The town and the South African Naval Dockyard share the name of Simon’s Town.
They have an administrative record going back to the late seventeenth century until the middle of the eighteenth century, when it was finally decided to make Simon’s Bay the official winter anchorage. Not only for the ships of the Dutch East India Company but for all those other ships sailing to or from the East. What would have been the priorities of the authorities and what had led to the decision being taken?
Shipping suffered heavily in Table Bay during the winter months but although the local Council of Policy was ordered by the higher authorities in Batavia to act after the captain of the ship Isselsteijn had pleaded, in 1671, for some assistance for ships coming into False Bay, not much was done. Governor, Simon van der Stel, gave the matter his attention in 1687 but although ships kept coming into Simon’s Bay and travellers would make the difficult land journey to the settlement at Table Bay, again not much was achieved. The area was not unknown. The KhoiSan had long traversed this part of the Cape Peninsula. The Posthuys had been built at Muizenberg, a lime kiln operated at Kalk Bay, men made a living from catching fish along the coast and grazed their cattle wherever they could find a suitable spot. Nevertheless it took until 1743 before Simon’s Bay was made the official winter anchorage. A possible reason for the delay may have been that the only man with the necessary authority to issue such a command was Baron G W van Imhoff, governor general of the Dutch East Indies.
When the decision was taken, what was needed? A clean, continuous water supply. In winter this may not have been a problem. The waterfall in the present Waterfall Road suggests a supply which was not too distant from the coast. Neither was the water flowing from a spring nearby. Fresh vegetables, fruit and meat were needed. Suitable land had to be found for growing the first two items and other land for the grazing of the cattle and another place for their slaughter. Provision also had to be made for sick sailors, the housing of visitors and to keep all of these details running smoothly, some form of policing had to take place. All of this did not happen overnight, it took time and was a gradual process over a long period.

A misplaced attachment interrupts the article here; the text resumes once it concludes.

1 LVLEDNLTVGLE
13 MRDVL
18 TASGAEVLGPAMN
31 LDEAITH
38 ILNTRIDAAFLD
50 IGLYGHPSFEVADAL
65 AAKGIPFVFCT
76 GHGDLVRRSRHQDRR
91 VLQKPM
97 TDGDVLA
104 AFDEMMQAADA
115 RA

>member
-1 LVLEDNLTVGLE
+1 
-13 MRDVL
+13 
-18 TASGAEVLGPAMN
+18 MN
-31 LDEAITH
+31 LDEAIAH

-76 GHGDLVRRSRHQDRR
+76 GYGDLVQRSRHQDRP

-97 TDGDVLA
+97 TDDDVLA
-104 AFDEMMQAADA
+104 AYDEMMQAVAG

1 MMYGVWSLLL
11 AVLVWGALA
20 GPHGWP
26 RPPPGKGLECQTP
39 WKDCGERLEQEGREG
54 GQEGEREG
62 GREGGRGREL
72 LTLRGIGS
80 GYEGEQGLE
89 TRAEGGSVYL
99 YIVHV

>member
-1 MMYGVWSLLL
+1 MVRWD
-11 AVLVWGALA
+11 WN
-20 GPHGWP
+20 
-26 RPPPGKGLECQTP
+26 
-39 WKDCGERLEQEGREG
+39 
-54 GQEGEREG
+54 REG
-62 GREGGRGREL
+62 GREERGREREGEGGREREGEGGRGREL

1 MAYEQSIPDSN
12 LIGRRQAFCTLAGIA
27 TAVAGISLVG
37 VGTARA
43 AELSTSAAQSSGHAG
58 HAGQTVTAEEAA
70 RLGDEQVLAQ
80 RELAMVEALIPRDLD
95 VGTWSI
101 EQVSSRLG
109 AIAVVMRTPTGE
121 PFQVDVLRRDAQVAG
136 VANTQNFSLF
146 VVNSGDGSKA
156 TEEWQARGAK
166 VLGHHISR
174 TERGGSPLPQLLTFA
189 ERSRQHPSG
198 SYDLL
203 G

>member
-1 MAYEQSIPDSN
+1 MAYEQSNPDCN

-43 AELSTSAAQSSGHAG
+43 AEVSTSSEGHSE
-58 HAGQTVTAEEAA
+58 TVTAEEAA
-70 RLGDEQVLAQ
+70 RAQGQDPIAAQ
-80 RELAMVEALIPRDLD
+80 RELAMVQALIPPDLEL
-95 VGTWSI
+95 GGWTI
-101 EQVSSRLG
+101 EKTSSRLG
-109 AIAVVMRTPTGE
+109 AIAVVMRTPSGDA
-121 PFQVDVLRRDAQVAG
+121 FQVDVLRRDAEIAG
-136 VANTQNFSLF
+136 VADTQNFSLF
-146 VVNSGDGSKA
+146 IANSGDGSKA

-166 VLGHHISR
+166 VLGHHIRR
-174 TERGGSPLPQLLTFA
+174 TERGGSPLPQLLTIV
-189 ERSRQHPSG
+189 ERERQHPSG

A storehouse was built to house equipment ships might need, other supplies and a barracks for those who would see to its running. This building still exists in the West dockyard, although additions have been added. A postholder was appointed, the first being Justinus Blas. It took five years for a hospital to be built in the area of today’s Waterfall and Arsenal Roads. Ground for the fruit and vegetables was found, although the soil, in time, proved to be somewhat poor. Groot Tuin was approximately where Oatlands is today and Klein Tuin in lower Seaforth. The resultant produce of the gardens was easily or inexpensively obtained. Grazing was found in the Glencairn valley and high up on Redhill. There was an official cattle holding pen in the vicinity of Quarry and St George’s Streets. The slaughter area was about where there once was a St George’s Hotel.
As time passed other postholders names appear: Adriaan de Nys died in 1761 and was succeeded by Johaan Friedrich Kirsten – who by 1758 was the owner of Alphen Farm, Constantia where he spent the summer months. Kirsten, it is known from records, offered hospitality to visitors as did Christoffel Brand. In 1774 Brand succeeded Kirsten, only now the official title was Resident. Brand, the fourth Postholder/Resident, at Simon’s Bay had joined the service of the DEIC in 1755. Among his guests in that year were explorer and navigator Captain James Cook and naturalist Joseph Banks with whom he became friendly and carried on a correspondence long after they had left Simon’s Bay. In 1795 Brand acted as an intermediary during the negotiations of the first British occupation of the Cape. The surname Brand would become well known in South African history. Brand’s son, Johannes Henricus, was a deputy Resident, Joseph Banks became the godson of a grandson, later Sir Christoffel Joseph Brand, first Speaker of the Cape Parliament and a great grandson, J H Brand, president of the Orange Free State, 1864-88 .
Today Simon’s Town, once a separate municipality, is in its entirety, an attractive suburb of Cape Town.